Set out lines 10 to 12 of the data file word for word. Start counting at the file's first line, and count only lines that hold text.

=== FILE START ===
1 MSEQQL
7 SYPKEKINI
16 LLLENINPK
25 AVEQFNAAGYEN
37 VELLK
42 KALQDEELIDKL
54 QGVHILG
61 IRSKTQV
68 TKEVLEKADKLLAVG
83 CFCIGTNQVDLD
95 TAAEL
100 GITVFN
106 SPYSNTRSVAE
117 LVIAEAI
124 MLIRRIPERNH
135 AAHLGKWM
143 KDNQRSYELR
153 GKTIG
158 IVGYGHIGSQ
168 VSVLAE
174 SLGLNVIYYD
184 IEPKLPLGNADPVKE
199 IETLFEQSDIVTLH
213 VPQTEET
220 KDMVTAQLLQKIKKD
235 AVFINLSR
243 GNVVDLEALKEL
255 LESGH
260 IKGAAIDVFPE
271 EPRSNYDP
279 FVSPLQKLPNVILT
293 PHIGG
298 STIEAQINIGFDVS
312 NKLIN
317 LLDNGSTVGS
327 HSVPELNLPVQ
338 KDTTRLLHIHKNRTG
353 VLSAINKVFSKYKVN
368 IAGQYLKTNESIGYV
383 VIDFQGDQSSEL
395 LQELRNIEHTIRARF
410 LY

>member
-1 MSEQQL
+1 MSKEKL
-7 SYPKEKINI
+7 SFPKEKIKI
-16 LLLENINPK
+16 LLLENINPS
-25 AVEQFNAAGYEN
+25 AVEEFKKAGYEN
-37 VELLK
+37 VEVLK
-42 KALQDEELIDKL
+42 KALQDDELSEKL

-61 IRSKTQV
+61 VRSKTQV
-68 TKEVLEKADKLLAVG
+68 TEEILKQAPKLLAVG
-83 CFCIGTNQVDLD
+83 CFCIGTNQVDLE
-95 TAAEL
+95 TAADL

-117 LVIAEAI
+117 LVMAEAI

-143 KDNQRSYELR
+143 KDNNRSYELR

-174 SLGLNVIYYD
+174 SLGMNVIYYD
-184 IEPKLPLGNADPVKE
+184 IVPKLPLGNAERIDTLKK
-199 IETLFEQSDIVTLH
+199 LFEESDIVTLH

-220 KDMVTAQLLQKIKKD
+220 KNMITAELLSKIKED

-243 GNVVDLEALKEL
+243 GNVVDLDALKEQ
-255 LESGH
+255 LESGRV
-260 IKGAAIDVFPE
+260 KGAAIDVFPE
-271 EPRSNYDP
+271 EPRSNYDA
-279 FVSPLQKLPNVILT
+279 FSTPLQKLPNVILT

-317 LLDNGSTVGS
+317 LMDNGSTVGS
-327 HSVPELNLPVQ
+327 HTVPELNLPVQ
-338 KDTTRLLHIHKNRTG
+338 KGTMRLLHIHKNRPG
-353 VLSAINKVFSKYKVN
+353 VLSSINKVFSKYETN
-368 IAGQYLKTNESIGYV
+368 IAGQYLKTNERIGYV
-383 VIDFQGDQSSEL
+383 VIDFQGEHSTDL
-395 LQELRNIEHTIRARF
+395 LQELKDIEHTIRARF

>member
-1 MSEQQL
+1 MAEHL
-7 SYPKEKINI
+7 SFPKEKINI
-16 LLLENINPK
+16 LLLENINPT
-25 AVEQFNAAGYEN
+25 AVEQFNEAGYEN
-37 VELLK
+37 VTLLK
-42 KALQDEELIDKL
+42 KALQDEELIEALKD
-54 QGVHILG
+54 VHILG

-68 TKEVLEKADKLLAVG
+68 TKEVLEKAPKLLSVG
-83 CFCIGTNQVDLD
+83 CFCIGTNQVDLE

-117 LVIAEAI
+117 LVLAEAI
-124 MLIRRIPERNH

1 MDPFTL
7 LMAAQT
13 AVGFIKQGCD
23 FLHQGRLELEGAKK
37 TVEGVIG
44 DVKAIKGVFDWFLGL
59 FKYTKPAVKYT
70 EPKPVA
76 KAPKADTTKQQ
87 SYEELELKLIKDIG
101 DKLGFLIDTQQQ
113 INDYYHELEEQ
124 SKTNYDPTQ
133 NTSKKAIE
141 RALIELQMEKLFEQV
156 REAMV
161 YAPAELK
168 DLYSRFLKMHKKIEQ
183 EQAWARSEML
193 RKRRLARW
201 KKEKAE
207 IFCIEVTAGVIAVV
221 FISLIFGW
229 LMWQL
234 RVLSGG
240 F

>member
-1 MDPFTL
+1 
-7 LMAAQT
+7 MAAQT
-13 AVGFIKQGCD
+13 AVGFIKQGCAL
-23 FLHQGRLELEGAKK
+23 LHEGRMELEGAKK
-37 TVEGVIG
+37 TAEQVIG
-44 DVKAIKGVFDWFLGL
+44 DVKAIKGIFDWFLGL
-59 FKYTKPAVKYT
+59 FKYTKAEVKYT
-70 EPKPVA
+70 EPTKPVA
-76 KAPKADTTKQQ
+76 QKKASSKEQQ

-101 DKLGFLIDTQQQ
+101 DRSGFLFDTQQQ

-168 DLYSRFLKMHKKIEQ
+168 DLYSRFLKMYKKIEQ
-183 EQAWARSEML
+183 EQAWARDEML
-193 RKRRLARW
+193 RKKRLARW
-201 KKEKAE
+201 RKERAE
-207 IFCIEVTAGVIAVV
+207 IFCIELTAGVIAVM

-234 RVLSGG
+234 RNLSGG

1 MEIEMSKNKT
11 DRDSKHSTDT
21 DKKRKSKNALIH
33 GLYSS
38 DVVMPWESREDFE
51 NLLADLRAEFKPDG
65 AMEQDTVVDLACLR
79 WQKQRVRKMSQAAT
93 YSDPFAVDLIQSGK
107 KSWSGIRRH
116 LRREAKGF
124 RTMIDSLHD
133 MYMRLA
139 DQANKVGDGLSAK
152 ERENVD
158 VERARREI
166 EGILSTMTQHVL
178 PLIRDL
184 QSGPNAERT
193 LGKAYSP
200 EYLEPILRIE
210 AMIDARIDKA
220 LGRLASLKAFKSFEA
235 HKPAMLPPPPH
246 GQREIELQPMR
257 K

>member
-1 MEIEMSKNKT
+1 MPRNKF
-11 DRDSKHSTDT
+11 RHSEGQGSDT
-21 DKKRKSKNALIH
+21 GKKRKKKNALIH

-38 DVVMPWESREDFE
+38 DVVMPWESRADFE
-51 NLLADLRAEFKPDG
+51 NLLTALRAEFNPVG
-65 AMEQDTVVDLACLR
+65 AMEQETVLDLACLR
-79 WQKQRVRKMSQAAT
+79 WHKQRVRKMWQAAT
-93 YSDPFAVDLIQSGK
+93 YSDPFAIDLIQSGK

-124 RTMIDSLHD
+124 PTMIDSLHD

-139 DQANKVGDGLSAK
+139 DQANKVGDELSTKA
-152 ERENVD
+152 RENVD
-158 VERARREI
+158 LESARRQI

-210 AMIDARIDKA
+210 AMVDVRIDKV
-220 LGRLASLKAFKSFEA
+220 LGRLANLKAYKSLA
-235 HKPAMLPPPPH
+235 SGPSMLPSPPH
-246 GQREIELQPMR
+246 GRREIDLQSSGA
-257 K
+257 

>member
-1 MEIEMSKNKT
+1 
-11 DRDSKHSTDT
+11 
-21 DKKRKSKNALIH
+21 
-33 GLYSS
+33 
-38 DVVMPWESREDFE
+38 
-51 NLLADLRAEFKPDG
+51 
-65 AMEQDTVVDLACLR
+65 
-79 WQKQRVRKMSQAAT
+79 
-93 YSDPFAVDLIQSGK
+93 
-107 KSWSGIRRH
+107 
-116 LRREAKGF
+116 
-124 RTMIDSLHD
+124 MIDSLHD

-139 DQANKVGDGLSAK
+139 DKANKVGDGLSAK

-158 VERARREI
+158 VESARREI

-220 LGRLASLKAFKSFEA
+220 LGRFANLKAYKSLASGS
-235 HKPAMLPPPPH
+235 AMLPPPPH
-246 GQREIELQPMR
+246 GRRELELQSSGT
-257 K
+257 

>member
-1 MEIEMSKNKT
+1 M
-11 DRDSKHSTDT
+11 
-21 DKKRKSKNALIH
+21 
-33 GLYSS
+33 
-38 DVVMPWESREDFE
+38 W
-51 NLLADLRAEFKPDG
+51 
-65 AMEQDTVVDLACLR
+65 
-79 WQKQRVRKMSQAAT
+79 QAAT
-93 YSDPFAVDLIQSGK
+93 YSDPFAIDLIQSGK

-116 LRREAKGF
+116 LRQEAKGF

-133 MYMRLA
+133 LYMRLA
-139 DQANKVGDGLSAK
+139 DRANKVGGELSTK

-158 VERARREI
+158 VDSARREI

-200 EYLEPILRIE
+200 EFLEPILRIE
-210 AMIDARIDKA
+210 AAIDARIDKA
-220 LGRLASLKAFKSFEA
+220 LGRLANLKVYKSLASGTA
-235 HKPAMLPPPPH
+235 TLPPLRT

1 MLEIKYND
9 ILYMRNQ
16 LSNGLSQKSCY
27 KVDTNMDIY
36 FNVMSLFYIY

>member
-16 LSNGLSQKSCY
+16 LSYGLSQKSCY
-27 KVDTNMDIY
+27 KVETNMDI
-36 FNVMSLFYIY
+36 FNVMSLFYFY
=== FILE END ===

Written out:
83 CFCIGTNQVDLD
95 TAAEL
100 GITVFN